1. In the CN merger proposal, CN had something in there about a backhaul to Halifax and Port St John – filling empty containers that had broUght consumer goods in to the upper Midwest with agriculture products and talking them for export back to Halifax or Port St John.

      There is also a Ford truck plant in KC – I am not sure if the parts come from Canada or not but if so that would be a large traffic source they could compete for.

  9. The Springfield Rail Project takes several railroads and get them through town more effectively without the historical backups.

    The former Alton which runs right next to the capitol and support Amtrak and UP today, traffic will be moved east where additional tracks are being installed in the NS Yard (former Wabash). That former Alton route has terrible 8 foot (or less) street viaducts (and crossings) and run right next to much of the historic district.

    UP not only runs Amtrak and freights through here, but they also ripped out the former CNW Nelson “South” Line from Girard to Barr and moved it all over to go through Springfield proper. (Before it bypassed Springfield to the west.) This allowed UP to run freight from KC to Proviso without taking it up north on the Gilman Sub and navigate the Chicago mess. When this new plan goes in UP will abandon the line through downtown from Sangamon Ave south to Isles. The Amtrak station will be built new a few blocks east.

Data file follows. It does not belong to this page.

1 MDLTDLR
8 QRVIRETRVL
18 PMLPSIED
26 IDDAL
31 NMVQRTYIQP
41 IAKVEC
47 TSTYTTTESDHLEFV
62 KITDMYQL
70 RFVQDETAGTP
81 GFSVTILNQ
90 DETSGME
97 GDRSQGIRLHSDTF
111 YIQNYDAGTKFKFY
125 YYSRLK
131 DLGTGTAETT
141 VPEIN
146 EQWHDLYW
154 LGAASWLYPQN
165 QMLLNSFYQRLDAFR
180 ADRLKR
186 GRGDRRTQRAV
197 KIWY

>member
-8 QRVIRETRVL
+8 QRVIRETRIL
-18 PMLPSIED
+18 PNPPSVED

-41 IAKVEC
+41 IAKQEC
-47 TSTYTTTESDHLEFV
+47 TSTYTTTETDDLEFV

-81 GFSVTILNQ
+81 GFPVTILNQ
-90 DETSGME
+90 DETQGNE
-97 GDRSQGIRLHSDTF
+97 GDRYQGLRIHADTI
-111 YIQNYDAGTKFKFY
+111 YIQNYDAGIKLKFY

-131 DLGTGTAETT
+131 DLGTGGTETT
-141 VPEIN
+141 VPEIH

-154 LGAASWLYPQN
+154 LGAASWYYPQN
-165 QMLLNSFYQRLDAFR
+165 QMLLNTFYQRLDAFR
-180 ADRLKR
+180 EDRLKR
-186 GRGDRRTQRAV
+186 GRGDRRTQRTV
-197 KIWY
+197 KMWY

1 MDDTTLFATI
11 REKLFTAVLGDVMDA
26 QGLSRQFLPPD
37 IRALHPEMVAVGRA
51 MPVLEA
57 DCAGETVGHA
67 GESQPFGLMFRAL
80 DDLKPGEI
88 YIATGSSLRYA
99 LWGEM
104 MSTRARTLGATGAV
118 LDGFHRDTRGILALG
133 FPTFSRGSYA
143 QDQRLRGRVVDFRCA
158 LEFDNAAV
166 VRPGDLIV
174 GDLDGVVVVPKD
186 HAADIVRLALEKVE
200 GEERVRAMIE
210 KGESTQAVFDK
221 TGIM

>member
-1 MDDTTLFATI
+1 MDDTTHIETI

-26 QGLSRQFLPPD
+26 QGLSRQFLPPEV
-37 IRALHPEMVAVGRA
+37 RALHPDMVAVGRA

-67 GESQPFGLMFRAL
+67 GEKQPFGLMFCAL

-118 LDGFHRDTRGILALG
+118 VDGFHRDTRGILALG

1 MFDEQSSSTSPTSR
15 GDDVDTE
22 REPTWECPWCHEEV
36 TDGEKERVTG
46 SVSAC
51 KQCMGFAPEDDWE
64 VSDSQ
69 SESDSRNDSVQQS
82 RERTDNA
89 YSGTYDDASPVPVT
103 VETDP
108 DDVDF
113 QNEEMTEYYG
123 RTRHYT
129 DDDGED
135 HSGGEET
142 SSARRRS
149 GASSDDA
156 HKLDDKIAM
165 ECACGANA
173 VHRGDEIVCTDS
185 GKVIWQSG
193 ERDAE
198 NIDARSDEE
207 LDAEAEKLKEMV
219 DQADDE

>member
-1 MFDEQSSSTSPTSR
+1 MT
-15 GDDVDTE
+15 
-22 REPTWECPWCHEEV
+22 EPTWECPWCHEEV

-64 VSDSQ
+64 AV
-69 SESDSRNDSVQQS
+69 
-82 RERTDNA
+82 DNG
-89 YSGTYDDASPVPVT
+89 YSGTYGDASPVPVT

At the same time, Chicago, Illinois & Midland runs coal drags between a power plant at Pawnee (which is closing) and it goes up to Havana and then to Pekin. Those drags *all* pass through Springfield via their own yard just NE of the NS one. The whole town shakes when those multi engine lash ups turn on the juice to get through town.

    As noted above, KCS comes in from the west and uses south bypass to reach the NS Yard on the east side. and not to complicate things further, UP has an arrangement with KCS to bring KC sourced, Chicago destined loads that can’t cross the MacArthur Bridge during its long delayed rehabilitation over Broadway Street in St Louis. They will take KCS to Springfield, use the same bypass and rejoin home rails and then split depending if it goes to Proviso via Nelson or through Joliet.

    The big banana to all this is the intersection of Grand and 15th Street. Today it is a street level crossing where all of this traffic will cross and begin to disperse. Reportedly IDOT has funded a new viaduct of some kind. On Friday nights when nearby Springfield Lanphier football games get out and several through freights come through (especially now with PSR), the whole north side of Springfield turns into gridlock. This is supposed to a bridge that will carry Grand Ave. over all 3 sets of rails and remove a huge impediment.